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Old 06-30-2009, 02:47 AM   #1
WillingToLikeLinux
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What is POSIX


Well I still don't get what POSIX is.

I know some people mistaken POSIX like "a standards of system to make an operating system of any kind into the time-proven generic UNIX system".

I'm still getting confused more than before. I thought I grasped the idea what POSIX is then I don't.

Can anybody tell what it is in easy words?

Thank you.
 
Old 06-30-2009, 03:34 AM   #2
acid_kewpie
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Well your summary seems pretty logical and correct to me. It's a set of defined standards which UNIX-like systems conform to. e.g. a POSIX compliant filesystem includes standards such as POSIX file permissions - rwxr--r--, as opposed to how a non-POSIX filesytem like NTFS handles them.

http://en.wikipedia.org/wiki/POSIX
 
Old 06-30-2009, 05:05 AM   #3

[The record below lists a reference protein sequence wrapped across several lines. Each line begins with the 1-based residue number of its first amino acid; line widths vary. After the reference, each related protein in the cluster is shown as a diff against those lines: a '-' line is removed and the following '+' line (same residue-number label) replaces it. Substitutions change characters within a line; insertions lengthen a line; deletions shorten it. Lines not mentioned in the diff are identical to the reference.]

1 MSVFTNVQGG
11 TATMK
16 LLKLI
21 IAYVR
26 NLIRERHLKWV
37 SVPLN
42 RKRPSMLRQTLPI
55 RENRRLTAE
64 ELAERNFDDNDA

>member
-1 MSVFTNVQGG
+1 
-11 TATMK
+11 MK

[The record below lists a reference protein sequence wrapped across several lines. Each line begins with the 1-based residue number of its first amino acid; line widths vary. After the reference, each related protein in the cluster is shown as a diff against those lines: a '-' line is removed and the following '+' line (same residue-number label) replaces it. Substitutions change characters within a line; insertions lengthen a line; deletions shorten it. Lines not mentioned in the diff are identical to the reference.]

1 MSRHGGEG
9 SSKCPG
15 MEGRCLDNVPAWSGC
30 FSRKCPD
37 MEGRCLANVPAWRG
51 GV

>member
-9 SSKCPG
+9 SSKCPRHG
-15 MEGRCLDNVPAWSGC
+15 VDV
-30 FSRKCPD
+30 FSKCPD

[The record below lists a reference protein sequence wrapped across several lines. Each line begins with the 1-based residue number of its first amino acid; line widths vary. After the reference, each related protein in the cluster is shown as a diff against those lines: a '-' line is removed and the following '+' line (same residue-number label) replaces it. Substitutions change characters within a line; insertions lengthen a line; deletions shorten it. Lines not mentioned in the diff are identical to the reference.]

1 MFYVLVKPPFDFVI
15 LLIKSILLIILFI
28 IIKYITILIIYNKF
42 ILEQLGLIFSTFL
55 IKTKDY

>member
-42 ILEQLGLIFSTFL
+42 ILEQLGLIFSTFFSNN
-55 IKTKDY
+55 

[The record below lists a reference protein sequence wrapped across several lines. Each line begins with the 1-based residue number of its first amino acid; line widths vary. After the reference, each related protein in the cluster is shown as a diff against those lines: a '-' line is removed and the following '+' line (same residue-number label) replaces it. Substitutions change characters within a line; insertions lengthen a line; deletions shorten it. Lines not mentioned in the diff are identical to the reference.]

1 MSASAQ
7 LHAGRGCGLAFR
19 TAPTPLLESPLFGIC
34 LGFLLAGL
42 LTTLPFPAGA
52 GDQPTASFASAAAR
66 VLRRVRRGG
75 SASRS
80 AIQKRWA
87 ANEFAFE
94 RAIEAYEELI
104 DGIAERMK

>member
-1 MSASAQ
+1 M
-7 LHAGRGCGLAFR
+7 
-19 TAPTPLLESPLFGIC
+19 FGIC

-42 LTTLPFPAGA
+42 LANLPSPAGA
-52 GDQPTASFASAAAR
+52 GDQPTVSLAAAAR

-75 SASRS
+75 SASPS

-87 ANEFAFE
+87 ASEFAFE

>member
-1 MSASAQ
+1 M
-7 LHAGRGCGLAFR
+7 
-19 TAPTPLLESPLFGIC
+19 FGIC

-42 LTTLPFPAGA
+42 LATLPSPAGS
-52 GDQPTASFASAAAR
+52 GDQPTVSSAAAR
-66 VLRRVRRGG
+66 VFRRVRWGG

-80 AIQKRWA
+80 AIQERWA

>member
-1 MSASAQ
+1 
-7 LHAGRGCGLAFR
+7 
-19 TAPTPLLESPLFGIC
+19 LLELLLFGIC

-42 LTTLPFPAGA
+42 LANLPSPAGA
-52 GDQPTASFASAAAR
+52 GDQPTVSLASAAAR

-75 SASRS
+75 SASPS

Fred Caro
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posix

Well, I can understand the confusion. How can you have a standard with different versions, except by date? Then drop one! Whilst here can anyone explain why, or if, every file or directory you make has to have a set of permissions before it is remembered, can it not just be attached to a file system and I don't mean by time.

Fred.
 
Old 07-01-2009, 02:39 AM   #4
chrism01
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Quote:
before it is remembered,
what does that mean???
 
Old 07-02-2009, 01:46 AM   #5
Fred Caro
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'remembered' , what does that mean? What do you think it means? To be a little more clear 'remembered' means credited or made part of the file system.

Fred.
 
Old 07-03-2009, 02:59 AM   #6
chrism01
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Well in any OS that has permissions as part of its basic design eg *nix, VMS etc, then yes it will always have a default set if you don't change them.
See http://en.wikipedia.org/wiki/Inode & http://en.wikipedia.org/wiki/File_system_permissions
 
Old 07-03-2009, 03:20 AM   #7
veerain
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It's set of standards for the Operating System UNIX and it's clones like Linux. POSIX stands for "Portable Operating System Interface for Unix"
 
  


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